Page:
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should have done (they did not at the time) accepted the Memorandum, he would not have benefited the Christian subjects of the Porte, but have connived at the designs of Russia. A game of brag with Russia for the favour of the Turkish Christians must inevitably have led to England being the loser, for the interest of Russia is obviously to make them as independent of the Porte, and consequently as dependent upon herself, as possible; while that of England is to do everything to obviate such a result.

Although, however, Lord Derby declined, as he said in his answer to the City deputation last September, "to be guilty of the quackery of putting his name to a scheme which he believed in his conscience would not work,” he did not cease to impress on the Porte the necessity of granting effectual reforms to its Christian subjects. He took the earliest opportunity of doing this on the accession of Sultan Mourad (despatch to Sir Henry Elliot of the 13th of June, 1876); and at the same time he continued his negotiations with the other Powers for the restoration of peace.

" It

' was not a part of the system or policy of England,” he said to Count Schouvaloff,* “ to take up a position of isolation in Eastern matters, as, indeed, our conduct during the last few months had shown. Her Majesty's Government had given their support to the Note of Count Andrassy, though at no time sanguine of the results to be expected from it; they had dissented from the policy indicated by the Berlin Memorandum for reasons frankly stated by them at the time, and which they still held to be valid; it now appeared that action on that document was indefinitely postponed; and, as far as I saw, there was no present cause for difference between Her Majesty's Government and those of other Powers.” † A similar statement was made by Lord Derby to Count Beust, the Austro-Hungarian Ambassador (Despatch to Sir A. Buchanan of the 22nd of June, 1876). It has been already shown (p. 61) that strong The cruelties

in Bulgaria. representations were addressed to the Porte in December, 1875, with regard to the massacre of some Christians in Bosnia. Similar remonstrances

* Despatch to Lord A. Loftus of the 14th June, 1876.

+ See also Despatch to Count Schouvaloff of the 29th of June, 1876.

were made on other occasions of a like kind; and when the news came of the so-called " atrocities" in Bulgaria, Lord Derby addressed a despatch, dated the 13th of July, 1876, to Sir Henry Elliot, instructing him to make an inquiry into the matter, and to warn the Porte " against the toleration of acts committed by its troops which would arouse the reprobation of the civilized world.” On the following day the Ambassador was instructed to bring the reports of Consul Dupuis relative to these outrages to the knowledge of the Porte, and at the same time to "urge strongly that directions be given to the local authorities to lose no time in repressing these outrages and punishing those concerned in them; that a proclamation be issued, prohibiting under penalties the sale of women and children; that the immediate release be effected of all persons who are held in illegal captivity by Circasssians or other parties, and that the local authorities take charge of such released captives, when requisite.” Further, on the 8th of the following month, Lord Derby wrote to Sir Henry Elliot: You cannot speak too strongly of the horror which the statements received have aroused in the Government and people of this country;" and in his despatch of the 21st of September, a week after the arrival of Mr. Baring's report confirming the statements respecting the outrages in Bulgaria, Lord Derby said: “The Porte cannot afford to contend with the public opinion of other countries, nor can it suppose that the Government of Great Britain, or any of the Signatory Powers of the Treaty of Paris, can show indifference to the sufferings of the Bulgarian peasantry under this outbreak of vindictive cruelty. No political considerations would justify the toleration of such acts; and one of the foremost conditions for the settlement of the questions now pending must be that ample reparation shall be afforded to the sufferers, and their future security guaranteed.”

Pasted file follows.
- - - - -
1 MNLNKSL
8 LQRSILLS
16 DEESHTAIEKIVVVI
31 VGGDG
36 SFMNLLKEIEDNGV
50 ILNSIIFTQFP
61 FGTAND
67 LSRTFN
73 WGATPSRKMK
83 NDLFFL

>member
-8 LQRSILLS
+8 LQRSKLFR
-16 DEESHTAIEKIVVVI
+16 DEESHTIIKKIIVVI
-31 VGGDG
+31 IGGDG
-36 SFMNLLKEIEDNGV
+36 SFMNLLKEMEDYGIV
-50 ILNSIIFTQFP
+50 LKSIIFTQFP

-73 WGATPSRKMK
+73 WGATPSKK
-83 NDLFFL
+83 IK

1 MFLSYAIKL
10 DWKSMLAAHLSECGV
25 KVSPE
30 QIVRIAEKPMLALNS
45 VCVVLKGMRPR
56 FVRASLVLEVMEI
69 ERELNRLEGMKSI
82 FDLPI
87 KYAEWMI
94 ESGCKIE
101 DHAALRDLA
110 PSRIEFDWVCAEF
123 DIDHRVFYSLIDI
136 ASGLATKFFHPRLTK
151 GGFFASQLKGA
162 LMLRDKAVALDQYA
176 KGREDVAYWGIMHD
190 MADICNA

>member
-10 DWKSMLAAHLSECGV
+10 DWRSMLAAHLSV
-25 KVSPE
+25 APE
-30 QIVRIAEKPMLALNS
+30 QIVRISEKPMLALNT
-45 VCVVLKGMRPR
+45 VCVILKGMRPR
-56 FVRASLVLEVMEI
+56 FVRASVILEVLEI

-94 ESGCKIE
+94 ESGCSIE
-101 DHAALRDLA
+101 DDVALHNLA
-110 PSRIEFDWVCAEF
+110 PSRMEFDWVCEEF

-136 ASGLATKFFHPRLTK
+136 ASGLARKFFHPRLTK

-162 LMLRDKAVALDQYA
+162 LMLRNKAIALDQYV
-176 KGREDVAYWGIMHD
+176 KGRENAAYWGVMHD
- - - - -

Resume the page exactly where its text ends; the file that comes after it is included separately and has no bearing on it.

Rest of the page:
The above extracts will show that Lord Derby was by no means sparing in his condemnation of the conduct of the Turkish Government in this matter. The indignation which it produced in England was very natural, and its expression at public meetings would have been unobjectionable if it had not been used for party purposes, to throw discredit on the Government and mislead foreign countries as to the real feeling of the English people with regard to its Eastern policy. There can now be no doubt that if it had not been for these meetings, and Mr. Gladstone's unfortunate and ill-timed polemical effusions, the Servians would not have refused the prolonged suspension of hostilities which was offered by the Porte * last September ; less obstinacy would have been exhibited at Constantinople in resisting our proposals of peace, and Russia, seeing that the English Government and nation were at one in a determination to check her aggressive policy, would have refrained from precipitating matters to a crisis.

It also appears from the despatch of last October, above referred to, that so far from England having given any support to the Porte against the demands of the other Powers for an armistice, she actually presented an ultimatum of her own at Constantinople, nearly a month before that of Russia. On the 5th of October, Sir Henry Elliot was instructed “ to intimate that, in case of the refusal of an

The English

* Despatch to Lord A. Loftus of the 30th of October, 1876.

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